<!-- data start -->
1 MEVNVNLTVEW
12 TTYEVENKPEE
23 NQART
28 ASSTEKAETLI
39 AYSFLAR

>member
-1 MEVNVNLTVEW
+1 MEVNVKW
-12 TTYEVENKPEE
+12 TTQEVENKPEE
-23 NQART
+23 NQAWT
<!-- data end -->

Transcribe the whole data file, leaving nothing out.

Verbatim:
1 MEVNVNLTVEW
12 TTYEVENKPEE
23 NQART
28 ASSTEKAETLI
39 AYSFLAR

>member
-1 MEVNVNLTVEW
+1 MEVNVKW
-12 TTYEVENKPEE
+12 TTQEVENKPEE
-23 NQART
+23 NQAWT